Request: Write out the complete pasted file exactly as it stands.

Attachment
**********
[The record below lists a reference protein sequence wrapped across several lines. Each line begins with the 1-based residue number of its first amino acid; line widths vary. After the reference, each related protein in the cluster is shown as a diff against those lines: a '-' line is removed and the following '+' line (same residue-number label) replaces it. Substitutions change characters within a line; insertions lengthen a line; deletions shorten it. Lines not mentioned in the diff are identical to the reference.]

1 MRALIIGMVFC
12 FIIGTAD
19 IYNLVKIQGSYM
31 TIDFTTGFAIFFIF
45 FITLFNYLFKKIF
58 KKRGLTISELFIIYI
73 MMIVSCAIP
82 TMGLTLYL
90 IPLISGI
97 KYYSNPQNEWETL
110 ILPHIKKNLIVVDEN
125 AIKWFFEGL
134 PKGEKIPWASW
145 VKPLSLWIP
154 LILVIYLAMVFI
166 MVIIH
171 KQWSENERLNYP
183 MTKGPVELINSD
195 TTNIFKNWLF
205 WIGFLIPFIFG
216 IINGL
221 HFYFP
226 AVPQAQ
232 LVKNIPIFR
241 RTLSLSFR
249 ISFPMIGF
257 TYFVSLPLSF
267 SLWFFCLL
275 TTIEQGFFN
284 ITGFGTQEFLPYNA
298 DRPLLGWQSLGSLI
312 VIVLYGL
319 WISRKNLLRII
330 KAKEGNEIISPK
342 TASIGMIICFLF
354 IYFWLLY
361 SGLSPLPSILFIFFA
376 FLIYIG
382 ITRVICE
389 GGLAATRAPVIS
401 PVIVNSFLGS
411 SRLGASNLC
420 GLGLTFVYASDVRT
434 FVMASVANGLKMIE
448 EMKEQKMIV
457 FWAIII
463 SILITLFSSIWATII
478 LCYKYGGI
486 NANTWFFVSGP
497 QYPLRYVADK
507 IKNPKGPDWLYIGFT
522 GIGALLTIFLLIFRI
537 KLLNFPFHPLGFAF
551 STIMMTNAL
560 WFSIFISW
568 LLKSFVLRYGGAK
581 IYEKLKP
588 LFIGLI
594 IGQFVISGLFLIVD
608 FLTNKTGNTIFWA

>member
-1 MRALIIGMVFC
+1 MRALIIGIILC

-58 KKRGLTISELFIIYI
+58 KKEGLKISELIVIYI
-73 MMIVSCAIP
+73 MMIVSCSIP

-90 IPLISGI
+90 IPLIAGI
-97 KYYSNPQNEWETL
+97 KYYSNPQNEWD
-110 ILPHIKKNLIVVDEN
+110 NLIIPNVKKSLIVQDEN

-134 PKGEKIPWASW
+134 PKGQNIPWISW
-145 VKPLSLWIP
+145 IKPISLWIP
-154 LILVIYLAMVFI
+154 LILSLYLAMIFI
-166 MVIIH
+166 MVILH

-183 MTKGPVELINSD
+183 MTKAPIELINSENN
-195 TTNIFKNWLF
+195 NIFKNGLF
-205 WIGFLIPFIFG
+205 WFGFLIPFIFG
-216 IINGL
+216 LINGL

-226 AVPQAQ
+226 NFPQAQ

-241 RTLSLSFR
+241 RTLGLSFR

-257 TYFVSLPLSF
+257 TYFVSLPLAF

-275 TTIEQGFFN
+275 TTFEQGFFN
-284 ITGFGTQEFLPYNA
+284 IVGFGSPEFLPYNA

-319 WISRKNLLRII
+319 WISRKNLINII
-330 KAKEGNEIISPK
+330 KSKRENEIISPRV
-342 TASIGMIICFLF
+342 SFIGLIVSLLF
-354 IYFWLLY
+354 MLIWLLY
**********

[The record below lists a reference protein sequence wrapped across several lines. Each line begins with the 1-based residue number of its first amino acid; line widths vary. After the reference, each related protein in the cluster is shown as a diff against those lines: a '-' line is removed and the following '+' line (same residue-number label) replaces it. Substitutions change characters within a line; insertions lengthen a line; deletions shorten it. Lines not mentioned in the diff are identical to the reference.]

1 MRALIIGMVFC
12 FIIGTAD
19 IYNLVKIQGSYM
31 TIDFTTGFAIFFIF
45 FITLFNYLFKKIF
58 KKRGLTISELFIIYI
73 MMIVSCAIP
82 TMGLTLYL
90 IPLISGI
97 KYYSNPQNEWETL
110 ILPHIKKNLIVVDEN
125 AIKWFFEGL
134 PKGEKIPWASW
145 VKPLSLWIP
154 LILVIYLAMVFI
166 MVIIH
171 KQWSENERLNYP
183 MTKGPVELINSD
195 TTNIFKNWLF
205 WIGFLIPFIFG
216 IINGL
221 HFYFP
226 AVPQAQ
232 LVKNIPIFR
241 RTLSLSFR
249 ISFPMIGF
257 TYFVSLPLSF
267 SLWFFCLL
275 TTIEQGFFN
284 ITGFGTQEFLPYNA
298 DRPLLGWQSLGSLI
312 VIVLYGL
319 WISRKNLLRII
330 KAKEGNEIISPK
342 TASIGMIICFLF
354 IYFWLLY
361 SGLSPLPSILFIFFA
376 FLIYIG
382 ITRVICE
389 GGLAATRAPVIS
401 PVIVNSFLGS
411 SRLGASNLC
420 GLGLTFVYASDVRT
434 FVMASVANGLKMIE
448 EMKEQKMIV
457 FWAIII
463 SILITLFSSIWATII
478 LCYKYGGI
486 NANTWFFVSGP
497 QYPLRYVADK
507 IKNPKGPDWLYIGFT
522 GIGALLTIFLLIFRI
537 KLLNFPFHPLGFAF
551 STIMMTNAL
560 WFSIFISW
568 LLKSFVLRYGGAK
581 IYEKLKP
588 LFIGLI
594 IGQFVISGLFLIVD
608 FLTNKTGNTIFWA

>member
-1 MRALIIGMVFC
+1 MRALIIGIILC

-58 KKRGLTISELFIIYI
+58 KKEGLKISELIVIYI
-73 MMIVSCAIP
+73 MMIVSCSIP

-90 IPLISGI
+90 IPLIAGI
-97 KYYSNPQNEWETL
+97 KYYSNPQNEWD
-110 ILPHIKKNLIVVDEN
+110 NLIIPNVKKSLIVQDEN

-134 PKGEKIPWASW
+134 PKGQNIPWISW
-145 VKPLSLWIP
+145 IKPISLWIP
-154 LILVIYLAMVFI
+154 LILSLYLAMIFI
-166 MVIIH
+166 MVILH

-183 MTKGPVELINSD
+183 MTKAPIELINSENN
-195 TTNIFKNWLF
+195 NIFKNGLF
-205 WIGFLIPFIFG
+205 WFGFLIPFIFG
-216 IINGL
+216 LINGL

-226 AVPQAQ
+226 NFPQAQ

-241 RTLSLSFR
+241 RTLGLSFR

-257 TYFVSLPLSF
+257 TYFVSLPLAF

-275 TTIEQGFFN
+275 TTFEQGFFN
-284 ITGFGTQEFLPYNA
+284 IVGFGSPEFLPYNA

-319 WISRKNLLRII
+319 WISRKNLINII
-330 KAKEGNEIISPK
+330 KSKRENEIISPRV
-342 TASIGMIICFLF
+342 SFIGLIVSLLF
-354 IYFWLLY
+354 MLIWLLY